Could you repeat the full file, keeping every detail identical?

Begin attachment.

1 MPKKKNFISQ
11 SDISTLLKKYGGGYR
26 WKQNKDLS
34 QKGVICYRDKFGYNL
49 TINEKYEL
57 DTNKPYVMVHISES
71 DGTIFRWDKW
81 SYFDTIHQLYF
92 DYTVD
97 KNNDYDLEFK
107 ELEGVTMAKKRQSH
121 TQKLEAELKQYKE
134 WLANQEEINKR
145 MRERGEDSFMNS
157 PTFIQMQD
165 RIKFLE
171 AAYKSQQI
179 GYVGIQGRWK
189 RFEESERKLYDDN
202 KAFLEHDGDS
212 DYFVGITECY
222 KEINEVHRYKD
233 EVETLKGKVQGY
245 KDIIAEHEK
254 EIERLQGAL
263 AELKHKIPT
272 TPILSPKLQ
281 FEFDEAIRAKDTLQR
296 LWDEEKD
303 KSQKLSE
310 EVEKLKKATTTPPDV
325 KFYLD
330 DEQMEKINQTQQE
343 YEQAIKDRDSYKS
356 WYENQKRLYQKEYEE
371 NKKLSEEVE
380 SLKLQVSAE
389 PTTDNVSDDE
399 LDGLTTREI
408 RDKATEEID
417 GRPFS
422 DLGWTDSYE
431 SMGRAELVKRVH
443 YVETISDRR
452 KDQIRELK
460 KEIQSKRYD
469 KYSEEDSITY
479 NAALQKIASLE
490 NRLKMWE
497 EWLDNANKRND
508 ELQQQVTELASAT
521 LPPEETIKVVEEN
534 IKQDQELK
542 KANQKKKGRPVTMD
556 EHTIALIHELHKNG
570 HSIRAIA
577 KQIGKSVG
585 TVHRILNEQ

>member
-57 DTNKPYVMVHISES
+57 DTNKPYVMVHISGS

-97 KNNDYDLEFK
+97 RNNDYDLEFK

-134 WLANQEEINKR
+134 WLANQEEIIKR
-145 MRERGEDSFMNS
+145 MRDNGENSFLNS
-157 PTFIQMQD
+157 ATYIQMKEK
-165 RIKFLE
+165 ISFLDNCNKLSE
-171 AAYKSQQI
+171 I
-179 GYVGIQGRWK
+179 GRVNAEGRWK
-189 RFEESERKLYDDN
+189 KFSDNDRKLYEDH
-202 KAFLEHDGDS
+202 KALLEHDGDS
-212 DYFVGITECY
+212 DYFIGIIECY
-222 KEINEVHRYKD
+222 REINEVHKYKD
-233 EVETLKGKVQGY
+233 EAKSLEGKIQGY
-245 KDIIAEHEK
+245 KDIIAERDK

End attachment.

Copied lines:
1 MPKKKNFISQ
11 SDISTLLKKYGGGYR
26 WKQNKDLS
34 QKGVICYRDKFGYNL
49 TINEKYEL
57 DTNKPYVMVHISES
71 DGTIFRWDKW
81 SYFDTIHQLYF
92 DYTVD
97 KNNDYDLEFK
107 ELEGVTMAKKRQSH
121 TQKLEAELKQYKE
134 WLANQEEINKR
145 MRERGEDSFMNS
157 PTFIQMQD
165 RIKFLE
171 AAYKSQQI
179 GYVGIQGRWK
189 RFEESERKLYDDN
202 KAFLEHDGDS
212 DYFVGITECY
222 KEINEVHRYKD
233 EVETLKGKVQGY
245 KDIIAEHEK
254 EIERLQGAL
263 AELKHKIPT
272 TPILSPKLQ
281 FEFDEAIRAKDTLQR
296 LWDEEKD
303 KSQKLSE
310 EVEKLKKATTTPPDV
325 KFYLD
330 DEQMEKINQTQQE
343 YEQAIKDRDSYKS
356 WYENQKRLYQKEYEE
371 NKKLSEEVE
380 SLKLQVSAE
389 PTTDNVSDDE
399 LDGLTTREI
408 RDKATEEID
417 GRPFS
422 DLGWTDSYE
431 SMGRAELVKRVH
443 YVETISDRR
452 KDQIRELK
460 KEIQSKRYD
469 KYSEEDSITY
479 NAALQKIASLE
490 NRLKMWE
497 EWLDNANKRND
508 ELQQQVTELASAT
521 LPPEETIKVVEEN
534 IKQDQELK
542 KANQKKKGRPVTMD
556 EHTIALIHELHKNG
570 HSIRAIA
577 KQIGKSVG
585 TVHRILNEQ

>member
-57 DTNKPYVMVHISES
+57 DTNKPYVMVHISGS

-97 KNNDYDLEFK
+97 RNNDYDLEFK

-134 WLANQEEINKR
+134 WLANQEEIIKR
-145 MRERGEDSFMNS
+145 MRDNGENSFLNS
-157 PTFIQMQD
+157 ATYIQMKEK
-165 RIKFLE
+165 ISFLDNCNKLSE
-171 AAYKSQQI
+171 I
-179 GYVGIQGRWK
+179 GRVNAEGRWK
-189 RFEESERKLYDDN
+189 KFSDNDRKLYEDH
-202 KAFLEHDGDS
+202 KALLEHDGDS
-212 DYFVGITECY
+212 DYFIGIIECY
-222 KEINEVHRYKD
+222 REINEVHKYKD
-233 EVETLKGKVQGY
+233 EAKSLEGKIQGY
-245 KDIIAEHEK
+245 KDIIAERDK